The music industry hopes using predictive modeling software will be a game changer when it comes to anticipating the next big recording artist. As more industries adopt big data and analytic tools to examine patterns in customer buying trends, music labels are turning to SPSS predictive analytics software to get a better grasp on what certain parts of the U.S. like in their music.

Keeping the listener engaged
Finding the next big thing is crucial, especially in a time when listeners and consumers have a multitude of listening options and a virtual catalog of songs at their fingertips at all times. Streaming music services and vinyl record sales, in fact, are the only music formats turning a profit nowadays, Statista reported. Many streaming websites such as Spotify and Pandora implement complex algorithms and predictive analytics tools to determine which new bands to suggest to their subscribers. Pitching new music or old tunes to users is crucial for a business like Spotify, which depends on keeping their listeners engaged enough so they don't unsubscribe from the service.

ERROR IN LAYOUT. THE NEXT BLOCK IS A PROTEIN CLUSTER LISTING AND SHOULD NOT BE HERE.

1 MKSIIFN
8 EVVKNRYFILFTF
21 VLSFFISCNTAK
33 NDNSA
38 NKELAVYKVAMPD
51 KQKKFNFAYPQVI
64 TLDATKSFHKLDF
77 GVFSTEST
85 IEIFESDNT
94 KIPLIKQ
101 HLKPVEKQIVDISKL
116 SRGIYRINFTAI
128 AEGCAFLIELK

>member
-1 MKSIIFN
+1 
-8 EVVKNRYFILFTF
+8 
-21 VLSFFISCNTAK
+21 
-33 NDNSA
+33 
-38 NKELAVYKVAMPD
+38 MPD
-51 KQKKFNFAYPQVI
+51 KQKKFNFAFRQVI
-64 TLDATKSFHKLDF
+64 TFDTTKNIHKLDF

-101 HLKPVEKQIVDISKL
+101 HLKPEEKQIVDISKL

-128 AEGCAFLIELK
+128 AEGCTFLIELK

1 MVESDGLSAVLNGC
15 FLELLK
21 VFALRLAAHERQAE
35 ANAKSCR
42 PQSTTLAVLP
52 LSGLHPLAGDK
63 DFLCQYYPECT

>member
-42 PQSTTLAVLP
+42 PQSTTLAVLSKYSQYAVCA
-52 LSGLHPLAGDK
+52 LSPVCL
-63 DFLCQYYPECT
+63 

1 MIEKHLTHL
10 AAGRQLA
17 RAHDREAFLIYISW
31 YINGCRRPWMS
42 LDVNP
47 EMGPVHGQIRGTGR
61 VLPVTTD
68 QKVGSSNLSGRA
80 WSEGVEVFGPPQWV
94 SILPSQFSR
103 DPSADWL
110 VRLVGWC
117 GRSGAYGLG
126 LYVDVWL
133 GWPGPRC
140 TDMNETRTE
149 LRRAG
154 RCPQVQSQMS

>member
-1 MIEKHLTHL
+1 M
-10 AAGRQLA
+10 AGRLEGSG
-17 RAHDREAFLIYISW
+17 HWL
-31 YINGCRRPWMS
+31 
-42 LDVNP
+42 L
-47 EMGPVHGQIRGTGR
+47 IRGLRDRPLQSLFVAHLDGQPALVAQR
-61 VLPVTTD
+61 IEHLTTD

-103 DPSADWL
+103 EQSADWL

"Predicting where potential fans are in the nation helps touring artists."

Making new discoveries
One problem for music labels and streaming sites is actually finding those artists people across the country will like. How does a company continue to make recommendations for its subscribers if they don't have a process that signals which bands work and which ones don't? With that said, Spotify and Shazam, the app that lets users identify a song that's playing, seek a solution to this dilemma. Spotify harnesses big data such as the number of times a particular artist is played as well as which songs and albums are the most popular not only to individual subscribers but also to parts of the U.S. and even other countries as a whole, Dataconomy noted.

Shazam can mine the data it receives, track every time an artist is tagged by the app's users and document where those tags are coming from. All this information is valuable to an artists' labels and their managers. Predicting where potential fans are in the nation helps the act and their touring managers plot out where to focus their tour efforts. For instance, if an artist finds he or she gets many tags on Shazam or listens on Spotify from the Southwest, his or her manager can schedule more concerts in Texas, Arizona and New Mexico. 

Predictive analytics can help musicians pinpoint where their fans are so they can play smarter, not harder.

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